You talk about your murder in a distinct society.
In 2001, in what might have been a newspaper first (or at least, The Montreal Gazette suggested it was), columnist Jack Todd wrote an "interactive" mystery with a plot devised on the fly by readers. Each week, readers got to choose the direction the story would take, from a list of options provided by the author.
Even better, was that Nameless Dread was a pretty decent story, with some good, hard-boiled touches and plenty of good ol' sex and violence (nothing too extreme, though -- "The Gazoo" is a family paper, after all), set in Montréal, and featuring a young, ambitious reporter working the crime beat for The Gazette (of course). Her name's ELLE DUPIN (the homage is no doubt intentional).
Elle's a comely lass, even if her fashion sense is only a "step short of pure Goth," complete with nose ring, short, punky hair the "colour of dried blood," funeral-black lipstick, short skirts and ripped stockings. Originally from Oakville, Ontario, with a stint at the Toronto Globe and Mail behind her, she's only been a reporter for five years, but she seems to know what she's doing, and she displays a feisty hands-on attitude to journalism that could make this a one a real contender.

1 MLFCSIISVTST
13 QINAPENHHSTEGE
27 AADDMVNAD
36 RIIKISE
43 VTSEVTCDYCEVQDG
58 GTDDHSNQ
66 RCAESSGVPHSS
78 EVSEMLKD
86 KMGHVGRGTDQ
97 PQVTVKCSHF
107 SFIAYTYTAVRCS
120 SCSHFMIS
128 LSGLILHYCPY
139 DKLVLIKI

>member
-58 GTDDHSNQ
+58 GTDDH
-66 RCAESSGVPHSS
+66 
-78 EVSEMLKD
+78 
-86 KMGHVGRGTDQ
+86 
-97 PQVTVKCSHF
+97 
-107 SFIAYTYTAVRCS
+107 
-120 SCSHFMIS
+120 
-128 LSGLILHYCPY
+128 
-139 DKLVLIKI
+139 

In the story, she's assigned to cover the murder/cruxifiction of a young film maker, who's been making porn for the the internet, and possibly dealing a little X on the side. In the course of her investigation, Elle and her partner, crusty senior crime beat reporter Eddie Murphy ("I'm not going to change my name just because it happens to also belong to some foul-mouthed, second-rate comic") run into an intriguing cast of characters on both sides of the law. They include handsome, educated Detective-Lieutenant Nico Xiros of the MUC police and three lesbian "actresses"--Sandra, Trish and Lulu Falana, wreaders met a few thugs, pornographers and bikers, as well. And of course the obligatory serial killer. It was fun.
But not only does Elle meet some pretty interesting suspects -- remember, this is in your morning paper -- but Montreal gets nailed down pretty well, too. There are even a few good local in-jokes. Then again, that's not surprising -- author Todd served as the opinionated city columnist for The Gazette for years, covering local affairs, sports, and now, evidently, crime fiction. A transplanted American, he now makes his home in Greenfield Park, Quebec.
The Gazette decided that Nameless Dread was successful enough that a year later Todd was back at it with Tam-Tam Jam.
Respectfully submitted by Kevin Burton Smith. Illustration by Joao Costela.
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